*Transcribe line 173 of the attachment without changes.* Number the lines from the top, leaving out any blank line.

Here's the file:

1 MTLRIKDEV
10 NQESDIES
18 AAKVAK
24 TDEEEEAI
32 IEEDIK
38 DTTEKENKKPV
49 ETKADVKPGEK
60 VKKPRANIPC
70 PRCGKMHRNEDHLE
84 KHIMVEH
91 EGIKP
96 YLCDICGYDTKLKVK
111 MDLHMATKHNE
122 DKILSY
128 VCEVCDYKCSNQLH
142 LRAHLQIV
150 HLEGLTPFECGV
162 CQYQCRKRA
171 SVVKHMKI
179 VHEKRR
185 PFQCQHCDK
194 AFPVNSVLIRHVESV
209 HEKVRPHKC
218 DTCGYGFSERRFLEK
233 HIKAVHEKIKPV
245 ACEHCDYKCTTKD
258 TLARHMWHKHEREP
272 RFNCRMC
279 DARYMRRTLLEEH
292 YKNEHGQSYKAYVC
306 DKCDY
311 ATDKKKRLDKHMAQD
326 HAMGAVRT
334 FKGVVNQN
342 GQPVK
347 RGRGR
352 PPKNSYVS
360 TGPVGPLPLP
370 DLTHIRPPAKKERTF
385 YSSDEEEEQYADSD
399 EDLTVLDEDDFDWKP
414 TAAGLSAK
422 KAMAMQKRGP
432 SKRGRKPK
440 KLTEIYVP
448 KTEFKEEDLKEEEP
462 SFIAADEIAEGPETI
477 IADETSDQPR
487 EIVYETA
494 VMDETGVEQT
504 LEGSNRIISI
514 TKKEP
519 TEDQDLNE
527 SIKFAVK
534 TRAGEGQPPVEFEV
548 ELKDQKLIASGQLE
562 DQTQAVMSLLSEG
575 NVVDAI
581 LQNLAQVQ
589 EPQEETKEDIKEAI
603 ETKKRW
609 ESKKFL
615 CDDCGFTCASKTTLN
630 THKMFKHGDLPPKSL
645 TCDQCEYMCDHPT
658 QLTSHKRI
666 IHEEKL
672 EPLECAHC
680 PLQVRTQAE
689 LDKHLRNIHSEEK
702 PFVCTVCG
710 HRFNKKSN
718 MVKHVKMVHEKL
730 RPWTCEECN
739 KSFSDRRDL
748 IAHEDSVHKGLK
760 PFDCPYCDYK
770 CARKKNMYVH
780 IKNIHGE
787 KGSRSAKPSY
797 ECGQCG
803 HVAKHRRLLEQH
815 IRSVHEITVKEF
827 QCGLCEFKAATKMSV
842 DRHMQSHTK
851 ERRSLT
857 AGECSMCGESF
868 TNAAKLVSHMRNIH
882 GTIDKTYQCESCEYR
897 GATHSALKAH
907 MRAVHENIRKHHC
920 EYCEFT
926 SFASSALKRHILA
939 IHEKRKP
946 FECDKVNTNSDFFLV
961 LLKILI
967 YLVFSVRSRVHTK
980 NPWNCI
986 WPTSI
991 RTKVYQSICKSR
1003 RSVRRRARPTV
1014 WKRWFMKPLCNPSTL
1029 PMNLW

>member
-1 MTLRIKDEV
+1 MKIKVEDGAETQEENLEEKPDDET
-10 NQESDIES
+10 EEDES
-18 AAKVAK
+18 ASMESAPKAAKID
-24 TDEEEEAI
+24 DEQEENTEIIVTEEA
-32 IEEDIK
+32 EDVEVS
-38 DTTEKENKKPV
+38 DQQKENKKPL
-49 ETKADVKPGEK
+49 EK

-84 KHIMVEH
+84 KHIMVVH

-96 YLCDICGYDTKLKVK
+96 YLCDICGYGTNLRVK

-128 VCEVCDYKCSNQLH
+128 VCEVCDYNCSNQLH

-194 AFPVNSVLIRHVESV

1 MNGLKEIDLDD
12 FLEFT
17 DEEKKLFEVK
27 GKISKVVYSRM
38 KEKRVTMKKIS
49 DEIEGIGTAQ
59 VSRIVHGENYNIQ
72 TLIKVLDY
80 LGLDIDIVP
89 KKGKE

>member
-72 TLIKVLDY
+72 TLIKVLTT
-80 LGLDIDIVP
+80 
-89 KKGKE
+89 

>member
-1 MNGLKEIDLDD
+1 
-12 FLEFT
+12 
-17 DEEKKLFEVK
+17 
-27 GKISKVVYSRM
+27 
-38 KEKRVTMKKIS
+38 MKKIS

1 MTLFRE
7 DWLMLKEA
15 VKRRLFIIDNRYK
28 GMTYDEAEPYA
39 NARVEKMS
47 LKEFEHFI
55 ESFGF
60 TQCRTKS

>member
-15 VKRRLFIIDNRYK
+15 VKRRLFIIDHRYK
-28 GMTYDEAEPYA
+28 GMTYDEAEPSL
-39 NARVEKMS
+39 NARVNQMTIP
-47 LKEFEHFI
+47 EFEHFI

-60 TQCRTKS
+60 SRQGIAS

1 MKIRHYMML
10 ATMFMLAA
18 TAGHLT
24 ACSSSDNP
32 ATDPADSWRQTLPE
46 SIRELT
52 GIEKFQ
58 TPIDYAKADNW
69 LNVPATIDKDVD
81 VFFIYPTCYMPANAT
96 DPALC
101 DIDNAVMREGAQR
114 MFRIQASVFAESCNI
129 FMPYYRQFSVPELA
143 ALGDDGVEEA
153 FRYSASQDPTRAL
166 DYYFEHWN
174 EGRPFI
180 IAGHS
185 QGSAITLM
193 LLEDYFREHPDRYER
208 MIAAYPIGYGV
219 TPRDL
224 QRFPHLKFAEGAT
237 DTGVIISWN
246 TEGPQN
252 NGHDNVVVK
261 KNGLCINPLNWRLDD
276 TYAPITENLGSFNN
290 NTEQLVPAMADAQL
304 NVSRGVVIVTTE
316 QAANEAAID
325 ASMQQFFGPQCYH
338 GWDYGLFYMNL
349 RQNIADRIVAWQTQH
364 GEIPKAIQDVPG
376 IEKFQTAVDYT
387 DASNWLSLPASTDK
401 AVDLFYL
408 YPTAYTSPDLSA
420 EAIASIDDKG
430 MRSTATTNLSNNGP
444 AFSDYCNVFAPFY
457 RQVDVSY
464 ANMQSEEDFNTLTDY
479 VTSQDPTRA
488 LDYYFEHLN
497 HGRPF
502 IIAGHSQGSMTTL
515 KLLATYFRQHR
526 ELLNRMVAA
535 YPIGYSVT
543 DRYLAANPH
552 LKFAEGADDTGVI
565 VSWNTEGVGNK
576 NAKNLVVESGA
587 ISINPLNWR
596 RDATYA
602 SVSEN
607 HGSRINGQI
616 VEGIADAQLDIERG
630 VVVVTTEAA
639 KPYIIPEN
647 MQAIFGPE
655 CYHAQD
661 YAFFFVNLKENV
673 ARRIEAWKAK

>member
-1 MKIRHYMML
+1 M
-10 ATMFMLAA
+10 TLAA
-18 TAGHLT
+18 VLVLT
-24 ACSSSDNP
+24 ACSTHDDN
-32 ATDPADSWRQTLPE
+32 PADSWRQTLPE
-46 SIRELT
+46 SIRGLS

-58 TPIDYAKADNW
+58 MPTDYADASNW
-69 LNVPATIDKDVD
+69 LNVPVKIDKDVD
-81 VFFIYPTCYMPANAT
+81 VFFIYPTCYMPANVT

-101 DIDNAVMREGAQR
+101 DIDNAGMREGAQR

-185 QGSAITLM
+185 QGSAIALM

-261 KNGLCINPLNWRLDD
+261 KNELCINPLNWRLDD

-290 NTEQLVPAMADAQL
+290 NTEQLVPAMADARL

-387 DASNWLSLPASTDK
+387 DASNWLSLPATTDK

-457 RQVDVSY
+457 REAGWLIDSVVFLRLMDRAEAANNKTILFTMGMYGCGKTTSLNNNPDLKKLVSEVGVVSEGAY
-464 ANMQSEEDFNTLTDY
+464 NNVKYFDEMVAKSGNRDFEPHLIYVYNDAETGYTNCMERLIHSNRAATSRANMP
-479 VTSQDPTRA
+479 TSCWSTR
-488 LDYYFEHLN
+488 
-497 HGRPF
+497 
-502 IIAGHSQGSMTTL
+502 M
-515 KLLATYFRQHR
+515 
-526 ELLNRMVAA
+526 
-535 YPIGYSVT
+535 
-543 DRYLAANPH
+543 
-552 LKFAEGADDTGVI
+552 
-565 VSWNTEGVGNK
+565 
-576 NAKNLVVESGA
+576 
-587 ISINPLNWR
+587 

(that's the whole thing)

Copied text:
1 MKIRHYMML